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Concrete is strong in compression and the best way to take advantage of this property is by building structures that are inherently self supporting and don't need a lot of iron reinforcing. Since most building here in Mexico is with concrete, it is easier to let your imagination go wild. Local builders have been working with ferro-cement, styrofoam panels, plastered straw bale, and soil-crete. I have had the most success with light weight concrete. Light weight concrete differs from heavy concrete by it's use of naturally light weight materials (aggregates) such as pumice (volcanic stone) in place of the sand and gravel used in ordinary structural concrete mixes. It only weighs half as much.

Not all concrete is ugly, hard, cold and difficult to work with. There exists a whole range of light weight concretes "which have a density and compressive strength very similar to wood.They are easy to work with, can be nailed with ordinary nails, cut with a saw, drilled with woodworking tools, easily repaired . We believe that ultra-light weight concrete is one of the most fundamental bulk building materials of the future." A Pattern Language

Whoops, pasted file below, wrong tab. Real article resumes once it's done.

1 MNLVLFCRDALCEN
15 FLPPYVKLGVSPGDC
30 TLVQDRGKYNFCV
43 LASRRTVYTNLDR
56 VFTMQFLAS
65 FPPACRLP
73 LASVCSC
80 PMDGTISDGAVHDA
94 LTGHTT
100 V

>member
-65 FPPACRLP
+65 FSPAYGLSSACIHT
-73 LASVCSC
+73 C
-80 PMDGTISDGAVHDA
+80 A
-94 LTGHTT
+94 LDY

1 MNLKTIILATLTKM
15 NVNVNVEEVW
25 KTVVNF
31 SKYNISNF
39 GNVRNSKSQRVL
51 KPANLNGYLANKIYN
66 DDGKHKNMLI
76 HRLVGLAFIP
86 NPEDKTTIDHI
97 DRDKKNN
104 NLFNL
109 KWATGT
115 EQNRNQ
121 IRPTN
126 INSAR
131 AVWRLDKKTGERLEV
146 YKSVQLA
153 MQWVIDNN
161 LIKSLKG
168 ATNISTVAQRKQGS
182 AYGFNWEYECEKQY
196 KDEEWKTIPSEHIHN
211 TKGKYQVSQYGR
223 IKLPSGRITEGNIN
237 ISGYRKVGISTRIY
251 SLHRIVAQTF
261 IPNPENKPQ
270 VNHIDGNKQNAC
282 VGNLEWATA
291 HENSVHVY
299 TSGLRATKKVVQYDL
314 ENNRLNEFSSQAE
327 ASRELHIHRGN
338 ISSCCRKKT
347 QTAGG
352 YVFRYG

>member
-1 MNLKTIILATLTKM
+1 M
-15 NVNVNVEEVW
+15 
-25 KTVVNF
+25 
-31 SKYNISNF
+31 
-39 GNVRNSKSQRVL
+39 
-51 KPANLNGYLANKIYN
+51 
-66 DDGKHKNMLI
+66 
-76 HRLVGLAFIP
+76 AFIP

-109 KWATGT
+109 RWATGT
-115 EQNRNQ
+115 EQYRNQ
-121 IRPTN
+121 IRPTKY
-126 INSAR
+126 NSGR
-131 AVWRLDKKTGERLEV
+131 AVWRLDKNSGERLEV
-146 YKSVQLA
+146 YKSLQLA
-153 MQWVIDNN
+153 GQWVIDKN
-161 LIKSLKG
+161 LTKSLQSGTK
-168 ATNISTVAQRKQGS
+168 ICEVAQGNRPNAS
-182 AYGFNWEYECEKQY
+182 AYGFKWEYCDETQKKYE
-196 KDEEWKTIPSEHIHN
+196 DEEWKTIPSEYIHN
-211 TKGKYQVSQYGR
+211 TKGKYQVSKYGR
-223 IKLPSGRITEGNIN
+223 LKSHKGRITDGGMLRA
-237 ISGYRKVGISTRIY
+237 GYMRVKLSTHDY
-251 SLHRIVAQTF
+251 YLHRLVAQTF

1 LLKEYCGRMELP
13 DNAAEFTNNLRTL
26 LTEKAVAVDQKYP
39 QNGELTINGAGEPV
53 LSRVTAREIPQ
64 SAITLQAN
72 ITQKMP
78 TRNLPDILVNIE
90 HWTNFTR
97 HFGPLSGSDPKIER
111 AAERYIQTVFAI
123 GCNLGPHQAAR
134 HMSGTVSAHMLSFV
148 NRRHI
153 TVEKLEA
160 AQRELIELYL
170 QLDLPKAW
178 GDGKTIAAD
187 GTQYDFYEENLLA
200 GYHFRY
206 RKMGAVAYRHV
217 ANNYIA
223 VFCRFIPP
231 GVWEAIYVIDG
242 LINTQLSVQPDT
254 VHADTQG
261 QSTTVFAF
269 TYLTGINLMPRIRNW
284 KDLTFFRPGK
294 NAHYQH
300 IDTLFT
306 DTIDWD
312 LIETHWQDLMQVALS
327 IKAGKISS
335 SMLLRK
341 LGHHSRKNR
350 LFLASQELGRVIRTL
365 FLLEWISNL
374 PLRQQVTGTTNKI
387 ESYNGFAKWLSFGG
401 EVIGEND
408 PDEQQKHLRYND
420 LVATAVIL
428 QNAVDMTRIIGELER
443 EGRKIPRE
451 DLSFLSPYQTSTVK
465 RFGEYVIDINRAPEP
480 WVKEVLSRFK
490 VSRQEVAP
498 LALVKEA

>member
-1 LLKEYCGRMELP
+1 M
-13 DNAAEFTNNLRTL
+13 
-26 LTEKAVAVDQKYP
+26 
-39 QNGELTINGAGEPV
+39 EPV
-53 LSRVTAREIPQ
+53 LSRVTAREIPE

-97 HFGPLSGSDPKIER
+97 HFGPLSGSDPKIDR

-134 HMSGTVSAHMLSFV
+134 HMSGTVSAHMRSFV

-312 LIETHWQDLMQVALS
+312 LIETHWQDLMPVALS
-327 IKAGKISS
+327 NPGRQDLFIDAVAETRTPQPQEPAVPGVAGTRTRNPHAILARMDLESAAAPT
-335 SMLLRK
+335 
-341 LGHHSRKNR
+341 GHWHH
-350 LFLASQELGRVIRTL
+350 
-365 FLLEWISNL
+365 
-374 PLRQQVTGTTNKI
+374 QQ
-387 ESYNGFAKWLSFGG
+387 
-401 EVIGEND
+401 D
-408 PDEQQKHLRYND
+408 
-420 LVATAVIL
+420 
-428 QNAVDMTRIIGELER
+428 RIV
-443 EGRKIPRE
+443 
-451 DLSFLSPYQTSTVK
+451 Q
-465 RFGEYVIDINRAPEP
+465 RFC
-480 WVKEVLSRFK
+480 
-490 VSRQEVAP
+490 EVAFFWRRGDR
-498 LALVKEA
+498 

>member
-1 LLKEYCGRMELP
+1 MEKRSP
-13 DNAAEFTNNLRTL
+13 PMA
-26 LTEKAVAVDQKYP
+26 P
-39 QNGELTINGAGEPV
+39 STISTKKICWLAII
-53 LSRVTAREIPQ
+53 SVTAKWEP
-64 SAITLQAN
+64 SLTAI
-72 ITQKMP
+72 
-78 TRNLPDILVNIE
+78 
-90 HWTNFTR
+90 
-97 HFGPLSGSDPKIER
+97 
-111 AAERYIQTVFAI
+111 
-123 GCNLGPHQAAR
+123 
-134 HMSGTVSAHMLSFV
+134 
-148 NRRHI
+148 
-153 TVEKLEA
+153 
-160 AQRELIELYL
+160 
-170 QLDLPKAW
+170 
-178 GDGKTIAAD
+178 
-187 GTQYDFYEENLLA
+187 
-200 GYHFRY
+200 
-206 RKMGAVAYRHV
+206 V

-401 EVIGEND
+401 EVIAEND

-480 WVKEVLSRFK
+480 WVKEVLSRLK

The stuff I use is right in the middle of the chart.

Light weight concrete is about one half the weight of hard structural concrete. It can be mixed from a variety of light weight aggregates including vermiculite, perlite, scoria, and pumice. Some form of suitable aggregate is available most everywhere in the world. Our locally available aggregate here in San Miguel is a type of pumice (espumilla or arenilla) which we typically mix 8:1 or 10:1 (by volume) with cement for walls, and 5:1 for roofs. Most lightweight concrete has a good R-value and is a good insulator of heat and sound. It is used as soundproofing in subway stations. It has tremendous sculptural possibilities and is ideal for monolithic, wall-roof construction.

I feel that we need more intelligent building systems. I'm looking for a home that lasts 200 years, that you can maintain and remodel easily, and that uses mostly locally available, abundant materials. Light weight concrete fits the bill here in Mexico.

For more information on light weight concrete see:

US Department of the Interior Bureau of Reclamation

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